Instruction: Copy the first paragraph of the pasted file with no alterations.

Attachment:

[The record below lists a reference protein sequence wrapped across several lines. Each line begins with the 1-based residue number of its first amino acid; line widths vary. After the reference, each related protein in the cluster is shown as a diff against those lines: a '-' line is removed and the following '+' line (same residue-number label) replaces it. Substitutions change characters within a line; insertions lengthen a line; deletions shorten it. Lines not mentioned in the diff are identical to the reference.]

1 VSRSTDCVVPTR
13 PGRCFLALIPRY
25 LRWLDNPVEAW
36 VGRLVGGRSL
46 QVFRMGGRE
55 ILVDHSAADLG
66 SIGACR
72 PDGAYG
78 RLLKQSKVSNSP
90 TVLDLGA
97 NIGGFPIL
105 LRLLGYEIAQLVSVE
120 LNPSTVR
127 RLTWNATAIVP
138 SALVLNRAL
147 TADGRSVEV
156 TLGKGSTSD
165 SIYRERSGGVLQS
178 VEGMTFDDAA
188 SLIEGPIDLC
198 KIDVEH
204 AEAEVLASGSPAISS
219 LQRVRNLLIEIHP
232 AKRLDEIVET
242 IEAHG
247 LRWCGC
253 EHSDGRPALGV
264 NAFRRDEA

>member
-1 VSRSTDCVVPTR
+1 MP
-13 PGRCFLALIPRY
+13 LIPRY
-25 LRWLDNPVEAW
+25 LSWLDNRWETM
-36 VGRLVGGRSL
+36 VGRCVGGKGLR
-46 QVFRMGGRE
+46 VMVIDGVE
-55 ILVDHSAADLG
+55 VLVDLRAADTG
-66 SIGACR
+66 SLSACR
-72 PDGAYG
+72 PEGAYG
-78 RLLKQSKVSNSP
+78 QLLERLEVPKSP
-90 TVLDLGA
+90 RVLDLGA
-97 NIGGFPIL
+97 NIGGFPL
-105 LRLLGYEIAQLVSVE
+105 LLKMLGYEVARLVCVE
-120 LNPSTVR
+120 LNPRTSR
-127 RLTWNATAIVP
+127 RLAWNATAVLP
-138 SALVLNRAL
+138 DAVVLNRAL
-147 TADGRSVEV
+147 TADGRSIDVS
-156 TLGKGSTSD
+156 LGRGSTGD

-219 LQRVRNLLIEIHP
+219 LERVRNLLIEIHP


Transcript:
[The record below lists a reference protein sequence wrapped across several lines. Each line begins with the 1-based residue number of its first amino acid; line widths vary. After the reference, each related protein in the cluster is shown as a diff against those lines: a '-' line is removed and the following '+' line (same residue-number label) replaces it. Substitutions change characters within a line; insertions lengthen a line; deletions shorten it. Lines not mentioned in the diff are identical to the reference.]